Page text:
Bright Beginnings, Inc. was established in 1990 by the Junior League of Washington, which identified a critical need for quality childcare among homeless families in Washington, DC. Since then, Bright Beginnings has met the needs of nearly 2,500 homeless children by providing families with developmental childcare and on-site therapeutic and family support services.

[status_s] => publish [date_dt] => 2016-11-01T00:00:00Z [images_ss] => Array ( [0] => 699 [1] => 698 [2] => 697 ) [collaboration_ss] => Array ( [0] => Alter Urban Design Collective [1] => DCI Architects [2] => FD Stonewater ) [type_ss] => Array ( [0] => Institutional [1] => Institutional [2] => architecture [3] => interiors ) [location_s] => , [place_s] => Washington DC [area_s] => 17,208 sq. ft. 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Leckie Elementary School [description_s] => The Department of General Services selected the Marshall Moya Design team to perform the modernization of the Madeline V. Leckie Elementary School in its phasing program. The program allows for the efficient and comprehensive upgrade of selected D.C. Public Schools and their transformation into supportive learning environments. Located at the corner of Martin Luther King, Jr. Avenue and Chesapeake Streets, the 65,000 sq. ft. building is a pre-school through fifth grade school in Ward 8 of southwest, Washington, D.C.  Initially built in 1970, the school had not previously undergone any significant architectural changes. Marshall Moya Design’s vision focused on creating a learning environment that engaged both students and the community in a manner that would develop a lasting impact. The design defined a learning environment that promotes curiosity and discovery. The modernization included interior renovation and general system improvements responding to the school’s needs. Leckie Elementary School serves as an example of successful community and stakeholder engagement where MMD was able to achieve wide-ranging consensus and project support on a demanding, fast-track schedule. Initiatives included a thorough investigation of the school’s culture and instructional needs that informed the resulting design. [status_s] => publish [date_dt] => 2016-10-28T00:00:00Z [images_ss] => Array ( [0] => 522 [1] => 523 [2] => 526 [3] => 525 ) [collaboration_ss] => Array ( [0] => DGS [1] => Forney Construction ) [awards_ss] => Array ( [0] => ) [media_ss] => Array ( [0] => ) [type_ss] => Array ( [0] => Institutional [1] => Institutional [2] => architecture [3] => interiors ) [location_s] => , [place_s] => Washington, D.C. [area_s] => 65,000 sq. ft. 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There were three key elements to the design. First, the clients were passionate about the concept of living with their extensive library readily available and presented in the space. Second, the ability to thoughtfully display their museum-quality collection of African and African-American art and photography was critical. And, finally, the kitchen had to be integrated within the composition of the floor plan to somewhat disappear within the millwork cabinetry concept of the space. [status_s] => publish [date_dt] => 2016-10-20T00:00:00Z [images_ss] => Array ( [0] => 421 [1] => 422 [2] => 426 [3] => 425 [4] => 423 [5] => 424 [6] => 427 ) [collaboration_ss] => Array ( [0] => Angelo Kostaris, Contractor; Vincent Sagart, Sagart Studios ) [awards_ss] => Array ( [0] => ) [media_ss] => Array ( [0] => H&D Sourcebook, Michael Marshall ) [type_ss] => Array ( [0] => residential [1] => Residential [2] => architecture [3] => interiors ) [location_s] => , [place_s] => Washington, D.C. [area_s] => 4,500 sq. ft. 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This welcome addition to a Bethesda neighborhood houses a museum-quality, contemporary art collection. Commercial art galleries were the inspiration for the design’s clearstory, high ceilings, and skylights of natural light. The white walls of the space provide an excellent backdrop for this carefully selected, international collection of paintings and sculptures. Augmenting the natural light in the space is a suspended track lighting system.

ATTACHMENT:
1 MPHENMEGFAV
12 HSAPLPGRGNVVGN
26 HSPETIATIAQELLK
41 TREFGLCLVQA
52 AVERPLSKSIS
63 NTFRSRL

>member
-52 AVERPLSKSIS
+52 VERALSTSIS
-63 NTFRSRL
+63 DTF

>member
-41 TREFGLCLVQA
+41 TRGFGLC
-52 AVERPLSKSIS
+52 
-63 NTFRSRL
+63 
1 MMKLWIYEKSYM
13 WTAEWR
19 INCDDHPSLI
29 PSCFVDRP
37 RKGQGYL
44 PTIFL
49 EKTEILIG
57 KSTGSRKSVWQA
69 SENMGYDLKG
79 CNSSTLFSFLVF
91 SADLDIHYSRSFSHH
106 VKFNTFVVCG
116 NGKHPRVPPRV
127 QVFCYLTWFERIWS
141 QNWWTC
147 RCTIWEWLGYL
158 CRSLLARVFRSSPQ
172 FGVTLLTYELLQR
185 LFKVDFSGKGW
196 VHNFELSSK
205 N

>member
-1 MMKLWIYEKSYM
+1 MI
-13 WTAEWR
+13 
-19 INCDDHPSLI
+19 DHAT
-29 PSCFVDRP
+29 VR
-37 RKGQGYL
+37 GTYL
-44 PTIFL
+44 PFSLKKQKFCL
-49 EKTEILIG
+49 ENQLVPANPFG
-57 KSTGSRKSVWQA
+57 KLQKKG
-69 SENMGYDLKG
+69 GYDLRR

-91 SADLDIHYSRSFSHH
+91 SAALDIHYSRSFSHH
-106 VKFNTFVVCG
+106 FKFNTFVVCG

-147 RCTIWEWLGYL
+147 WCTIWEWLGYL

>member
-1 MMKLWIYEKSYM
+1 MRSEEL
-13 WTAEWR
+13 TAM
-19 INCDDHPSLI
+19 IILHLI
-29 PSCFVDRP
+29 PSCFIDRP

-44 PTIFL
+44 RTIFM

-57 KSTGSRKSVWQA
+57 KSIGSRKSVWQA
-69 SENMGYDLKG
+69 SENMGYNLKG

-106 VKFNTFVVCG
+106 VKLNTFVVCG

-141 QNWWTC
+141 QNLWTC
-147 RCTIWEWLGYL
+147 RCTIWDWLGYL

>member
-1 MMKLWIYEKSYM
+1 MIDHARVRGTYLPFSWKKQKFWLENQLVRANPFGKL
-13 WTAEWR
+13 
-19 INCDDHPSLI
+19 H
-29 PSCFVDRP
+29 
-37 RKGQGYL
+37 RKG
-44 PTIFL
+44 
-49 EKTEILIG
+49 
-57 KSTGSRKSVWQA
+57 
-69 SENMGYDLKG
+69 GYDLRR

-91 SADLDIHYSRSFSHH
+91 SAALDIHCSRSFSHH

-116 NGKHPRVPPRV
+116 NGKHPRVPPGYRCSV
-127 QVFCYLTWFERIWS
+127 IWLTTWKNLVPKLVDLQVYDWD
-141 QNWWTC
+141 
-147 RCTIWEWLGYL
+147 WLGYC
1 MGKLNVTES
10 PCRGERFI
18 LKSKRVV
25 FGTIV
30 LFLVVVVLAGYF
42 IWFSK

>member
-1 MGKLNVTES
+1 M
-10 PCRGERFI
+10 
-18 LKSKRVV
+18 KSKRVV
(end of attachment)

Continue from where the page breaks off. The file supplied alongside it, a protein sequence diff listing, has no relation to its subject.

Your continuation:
[status_s] => publish [date_dt] => 2016-10-19T00:00:00Z [images_ss] => Array ( [0] => 230 [1] => 231 [2] => 232 [3] => 233 [4] => 234 [5] => 235 [6] => 236 ) [collaboration_ss] => Array ( [0] => ) [awards_ss] => Array ( [0] => ) [media_ss] => Array ( [0] => ) [type_ss] => Array ( [0] => cultural [1] => Cultural [2] => architecture [3] => interiors ) [location_s] => , [place_s] => Bethesda, MD, United States [area_s] => [order_architecture_i] => 32 [order_branding_i] => 0 [order_interior_i] => 0 [order_exhibition_i] => 0 [order_master_plan_i] => 0 [masterplan_b] => [exhibitions_b] => [_version_] => 1549083749787893760 [score] => 2.8725994 ) ) [14] => Project\Entity\ProjectEntity Object ( [title:Project\Entity\ProjectEntity:private] => [description:Project\Entity\ProjectEntity:private] => [masterplan:Project\Entity\ProjectEntity:private] => [exhibitions:Project\Entity\ProjectEntity:private] => [mappers:Project\Entity\ProjectEntity:private] => [area:Project\Entity\ProjectEntity:private] => [order_architecture:Project\Entity\ProjectEntity:private] => [order_branding:Project\Entity\ProjectEntity:private] => [order_interior:Project\Entity\ProjectEntity:private] => [order_exhibition:Project\Entity\ProjectEntity:private] => [order_master_plan:Project\Entity\ProjectEntity:private] => [firm:Project\Entity\ProjectEntity:private] => [place:Project\Entity\ProjectEntity:private] => [collaboration:Project\Entity\ProjectEntity:private] => [awards:Project\Entity\ProjectEntity:private] => [images:Project\Entity\ProjectEntity:private] => [media:Project\Entity\ProjectEntity:private] => [locations:Project\Entity\ProjectEntity:private] => [type:Project\Entity\ProjectEntity:private] => [file:Project\Entity\ProjectEntity:private] => [status:Project\Entity\ProjectEntity:private] => [date:Project\Entity\ProjectEntity:private] => [boost:protected] => [modifiers:protected] => Array ( ) [key:protected] => [fieldBoosts:protected] => Array ( ) [version:protected] => [fields:protected] => Array ( [id] => 1155 [title_s] => Mount Pleasant Residence [description_s] => The restoration and renovation of this residence in the Mount Pleasant neighborhood was an effort to respect the past beauty of the historic streetscape and to open the family townhouse to the serenity of a rear courtyard. As an urban oasis, the privacy of this courtyard is delineated by a new detached garage that conceals it from the adjacent alley. The renovation occurred throughout the entire structure with a new addition of a tower, providing an expanded kitchen with a large glass wall open to the backyard terrace. Above the kitchen, the addition houses a new second floor bedroom and deck, as well as a new third floor covered roof deck off the new master bedroom suite. [status_s] => publish [date_dt] => 2016-10-18T00:00:00Z [images_ss] => Array ( [0] => 438 [1] => 437 [2] => 436 [3] => 440 [4] => 441 [5] => 442 [6] => 444 [7] => 433 [8] => 439 ) [collaboration_ss] => Array ( [0] => Mauk Zanzinger ) [awards_ss] => Array ( [0] => ) [media_ss] => Array ( [0] => ) [type_ss] => Array ( [0] => residential [1] => Residential [2] => architecture [3] => interiors ) [location_s] => , [place_s] => Washington, D.C. [area_s] => 4,800 sq. ft. 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The Frazier Hall upgrade and modernization presented a key opportunity to revive the living spaces for Howard University students and provide a dynamic communal area for student collaboration and socialization.   The plans for this fast track, $4 million and 40,880 sq. ft. project transformed the residence halls into a welcoming environment, aiding the university in attracting and retaining students.   The renovation involved a selective use of vivid colors, lighting, built-ins, and strategic use of available space. As part of the design process, MMD was sensitive to the rich history of Julia S. Caldwell-Frazier, a Howard University and Columbia University alumna, born in Alabama during the late 19th century. As incoming freshmen enter the lobby, the young women may find inspiration from the gold plaque commemorating Ms. Frazier’s distinguished career. The lobby features a waiting area where students stay tuned with campus information through the use of interactive media. Through the foyer, the lounge room is set up as an open space plan with areas for students to  study. [status_s] => publish [date_dt] => 2016-10-13T00:00:00Z [images_ss] => Array ( [0] => 295 [1] => 296 [2] => 297 [3] => 298 [4] => 299 ) [collaboration_ss] => Array ( [0] => MCN Build, Setty & Associates ) [awards_ss] => Array ( [0] => ) [media_ss] => Array ( [0] => ) [type_ss] => Array ( [0] => Institutional [1] => Institutional [2] => architecture [3] => interiors ) [location_s] => , [place_s] => Washington, D.C [area_s] => 40,880 sq. ft. 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Populous was named Architect of Record by the team this past summer. The new stadium will create a unique atmosphere for fans to watch soccer, and will also include an “interactive plaza” linking to ancillary development that will serve as community-gathering space year-round. The team hopes to have the stadium open for the 2018 Major League Soccer season. The 19,000 -seat stadium will total 331,155 square feet, including the field, concessions, team offices, retail store, media center and other functions. It features a "seating bowl" with canopies surrounding an uncovered field. The "contemporary industrial" style of the venue brings a modern aesthetic to the DC United brand, while also paying homage to the industrial past of Buzzard Point. The stadium is situated between the Navy Yard Ballpark and Waterfront Metro Stations. [status_s] => publish [date_dt] => 2016-11-29T00:00:00Z [images_ss] => Array ( [0] => 664 [1] => 665 [2] => 666 [3] => 663 ) [collaboration_ss] => Array ( [0] => Populous ) [media_ss] => Array ( [0] => Washington Business Journal ) [type_ss] => Array ( [0] => cultural [1] => Cultural [2] => architecture [3] => interiors ) [location_s] => , [place_s] => Washington D.C. 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Among a full slate of dining options, the National Market is part of MGM’s $1.3 billion resort and casino project in Prince George’s County. The Marshall Moya Design team has worked closely with MGM to frame the concept for the food hall, inspired by an outdoor urban market, where a variety of tastes, spices and culinary experiences can be found in an authentic, intimate and casual setting. Like most food hall concepts, National Market will be approachable, convenient and affordable. But here, each venue will not only have an individual identity, it will tell a colorful story through unique, and sometimes unexpected, culinary and design accents. The Market’s mexican venue, Amos Los Tacos, transports visitors to the Southwest, with its tangy house-made salsas; special water-jet cut tile in the space matches a mosaic inspired by flowers found in Mexico. S’cream, an old-fashioned ice cream shoppe, offers creamy house-made ice creams, and sends customers back to the 1950s with a retro color palette and creative 3D subway tile. Bahn Mi Vietnamese Kitchen will feature fresh green papaya and thai basil on Vietnamese sandwiches, served under specially-designed lighting that resembles straw accents one might find in a South East Asian market. At the seafood venue, all materials will look weathered, as if they have been exposed to sea air; ordering from the fresh fish selections will feel like being at a dockside market.   [status_s] => publish [date_dt] => 2016-11-30T00:00:00Z [images_ss] => Array ( [0] => 897 [1] => 899 [2] => 898 [3] => 895 [4] => 896 [5] => 892 ) [media_ss] => Array ( [0] => Washington Business Journal [1] => Washington Post [2] => WTOP [3] => FSR Magazine ) [type_ss] => Array ( [0] => commercial [1] => Corporate [2] => architecture [3] => interiors ) [location_s] => , [place_s] => National Harbor, Washington, DC [area_s] => [order_architecture_i] => 2 [order_branding_i] => 0 [order_interior_i] => 2 [order_exhibition_i] => 0 [order_master_plan_i] => 0 [masterplan_b] => [exhibitions_b] => [_version_] => 1570733219692675072 [score] => 2.8725994 ) ) [18] => Project\Entity\ProjectEntity Object ( [title:Project\Entity\ProjectEntity:private] => [description:Project\Entity\ProjectEntity:private] => [masterplan:Project\Entity\ProjectEntity:private] => [exhibitions:Project\Entity\ProjectEntity:private] => [mappers:Project\Entity\ProjectEntity:private] => [area:Project\Entity\ProjectEntity:private] => [order_architecture:Project\Entity\ProjectEntity:private] => [order_branding:Project\Entity\ProjectEntity:private] => [order_interior:Project\Entity\ProjectEntity:private] => [order_exhibition:Project\Entity\ProjectEntity:private] => [order_master_plan:Project\Entity\ProjectEntity:private] => [firm:Project\Entity\ProjectEntity:private] => [place:Project\Entity\ProjectEntity:private] => [collaboration:Project\Entity\ProjectEntity:private] => [awards:Project\Entity\ProjectEntity:private] => [images:Project\Entity\ProjectEntity:private] => [media:Project\Entity\ProjectEntity:private] => [locations:Project\Entity\ProjectEntity:private] => [type:Project\Entity\ProjectEntity:private] => [file:Project\Entity\ProjectEntity:private] => [status:Project\Entity\ProjectEntity:private] => [date:Project\Entity\ProjectEntity:private] => [boost:protected] => [modifiers:protected] => Array ( ) [key:protected] => [fieldBoosts:protected] => Array ( ) [version:protected] => [fields:protected] => Array ( [id] => 1265 [title_s] => University of the District of Columbia, New Student Center [description_s] => The New Student Center project at UDC’s Van Ness Campus was completed by CannonDesign in association with Marshall Moya Design. The building is an iconic structure on the District of Columbia’s flagship campus. The 83,000 sq. ft., $63 million building integrates LEED elements to be sensitive to its urban context and environment, and has been certified LEED Platinum. The UDC student center acts as a gateway to the Campus. Along Connecticut Avenue, the new building is marked by a new public square and a clock tower. The university building serves as a model for sustainability and green practices for not only the students and visitors who utilize the center, but also for the community. The Student Center is one of only two student unions on the east coast to have received a LEED Platinum certification. The building and streetscape design animates the public realm at ground level through activity related to the student center, and creates a strong visual, functional, and symbolic connection between the campus core and Connecticut Avenue. With the new design, the university now has the opportunity to re-brand itself both physically and metaphorically as a 21st century institution of higher learning. The student center is a hub of student activity and provides resources for the local community. It contains a mix of uses, including a welcome center, a ballroom, space for student government and activity offices, assembly space for university programs, and spaces for student leisure and socializing. It also contains restaurants intended to cater to the planned mix of residential and commuter, undergraduate and graduate students, as well as faculty, staff, and visitors. 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The Adjudication Services of the DC Department of Motor Vehicles (DC DMV) moved to 955 L'Enfant Plaza in February of 2017. The new office is on track to receive LEED Silver accreditation. Features include bottle water filling stations to reduce plastic waste and individual ceiling units in hearing rooms to reduce energy consumption. The new space is modern and open, and features eye-catching environmental graphics that were inspired by the streets of Washington, D.C. Wayfinding helps to ensure areas for services are clearly identified and keeps the space clean and clutter-free. 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